Puppies should eat three times a day from weaning and then drop to twice-a-day feedings after six months. Once puppies have reached 90% of their expected adult weight, they should switch from a puppy diet to one that’s suitable for adult breeds. Small breeds usually finishing growing by nine to 12 months, and large breeds at around 12 to 18 months.

You should aim to feed your puppy at the same time every day rather than leaving food out, and always make sure he has access to fresh, clean water. Your puppy should get most of his calories from puppy food rather than treats, but if you do want to give your pup something extra, try our puppy friendly Meaty Serrano Ham Dog Treats.

Training and behaviour

Young puppies have short attention spans but you can start teaching your puppy good habits through positive training as soon as you bring him home. You can teach him simple obedience commands like “sit”, “down” and “stay” from seven to eight weeks of age and begin formal dog training after six months. Your training should always rely on positive reinforcement and gentle teaching.

Toilet training your puppy should be relatively easy, as long as you are patient and get into a good routine. Puppies tend to need the toilet as soon as they wake up and have poor bladder control, so you’ll need to make sure you can take your puppy outside whenever they need. Always positively reinforce your puppy with treats when he goes to the toilet correctly, and never shout or get angry when accidents happen.

The experiences your puppy has in his first year of life will make all the difference to his future temperament and character. Socialising your puppy will result in a friendly dog that enjoys company and behaves well around other animals. Once your puppy is vaccinated, you should take him out as much as possible to get him used to a range of different environments and situations.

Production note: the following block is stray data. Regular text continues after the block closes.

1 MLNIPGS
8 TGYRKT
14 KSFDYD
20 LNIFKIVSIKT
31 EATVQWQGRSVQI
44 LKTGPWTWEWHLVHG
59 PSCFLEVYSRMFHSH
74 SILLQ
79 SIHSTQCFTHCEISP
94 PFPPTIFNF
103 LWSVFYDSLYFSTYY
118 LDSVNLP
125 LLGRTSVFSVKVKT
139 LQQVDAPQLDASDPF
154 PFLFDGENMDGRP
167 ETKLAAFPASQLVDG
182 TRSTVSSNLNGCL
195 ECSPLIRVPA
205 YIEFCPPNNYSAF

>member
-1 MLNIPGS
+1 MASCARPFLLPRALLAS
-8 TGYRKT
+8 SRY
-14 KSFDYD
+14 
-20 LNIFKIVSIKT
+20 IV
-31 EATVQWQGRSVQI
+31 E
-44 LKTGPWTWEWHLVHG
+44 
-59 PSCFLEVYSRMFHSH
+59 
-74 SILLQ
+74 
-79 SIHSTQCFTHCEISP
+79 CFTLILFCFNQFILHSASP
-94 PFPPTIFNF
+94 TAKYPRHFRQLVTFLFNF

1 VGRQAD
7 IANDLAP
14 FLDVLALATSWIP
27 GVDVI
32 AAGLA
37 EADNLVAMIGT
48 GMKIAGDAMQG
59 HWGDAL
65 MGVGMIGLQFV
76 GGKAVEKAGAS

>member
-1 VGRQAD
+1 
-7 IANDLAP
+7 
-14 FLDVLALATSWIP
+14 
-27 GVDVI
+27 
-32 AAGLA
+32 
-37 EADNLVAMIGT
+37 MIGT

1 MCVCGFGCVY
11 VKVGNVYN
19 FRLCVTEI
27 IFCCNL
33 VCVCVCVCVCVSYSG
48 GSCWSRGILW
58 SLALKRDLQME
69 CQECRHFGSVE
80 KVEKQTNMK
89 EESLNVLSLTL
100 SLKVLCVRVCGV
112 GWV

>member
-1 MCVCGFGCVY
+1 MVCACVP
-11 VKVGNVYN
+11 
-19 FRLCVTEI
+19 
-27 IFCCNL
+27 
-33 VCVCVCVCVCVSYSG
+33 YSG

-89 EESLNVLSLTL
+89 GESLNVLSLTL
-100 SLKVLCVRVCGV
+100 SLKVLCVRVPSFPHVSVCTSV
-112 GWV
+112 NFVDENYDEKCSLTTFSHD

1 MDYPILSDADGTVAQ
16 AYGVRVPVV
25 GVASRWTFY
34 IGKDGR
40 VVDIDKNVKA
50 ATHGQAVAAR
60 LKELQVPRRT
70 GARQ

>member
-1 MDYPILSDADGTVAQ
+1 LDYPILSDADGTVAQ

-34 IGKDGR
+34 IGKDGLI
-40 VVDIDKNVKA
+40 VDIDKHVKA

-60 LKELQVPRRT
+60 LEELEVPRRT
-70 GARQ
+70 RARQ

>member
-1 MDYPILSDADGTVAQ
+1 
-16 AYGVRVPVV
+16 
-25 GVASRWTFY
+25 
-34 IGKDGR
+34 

The first days 

Your puppy’s first few days away from their mother and litter will be a big change, so you’ll need to give him your undivided attention once you bring him home. Start letting your puppy explore his new home and then introduce him to his bed. If you can, you should put a blanket from your puppy’s old sleeping place that smells of his mother in his bed, as this will make him more relaxed during the night.

For the first few nights, your puppy will be restless and may whimper when he’s left alone. It’s a bad idea to let your puppy sleep in your bed on their first night, unless you’re sure you want to share your bed with your dog for the rest of their life. To help your puppy settle in, set up his bed in your bedroom, give him something to chew and make sure you take him for regular toilet breaks throughout the night.

The key to providing the best puppy care is to get your pup into a routine. As your puppy grows, his needs and behaviour will change and we recommend having your pup neutered between five and six months of age to deter him from developing bad habits in later life. It’s also important to adjust your puppy’s diet to one that’s high in fat, protein and calories to meet his growing nutritional needs.

The Webbox difference

We pride ourselves on seeing the world from a dog’s point of view, so we can understand what they want – not just what they need. We put our love, creativity and fun into everything we make, offering delicious food and enticing treats designed to keep your puppy happy and healthy as he grows. For fantastic food and chomping chews, shop our puppy food range today.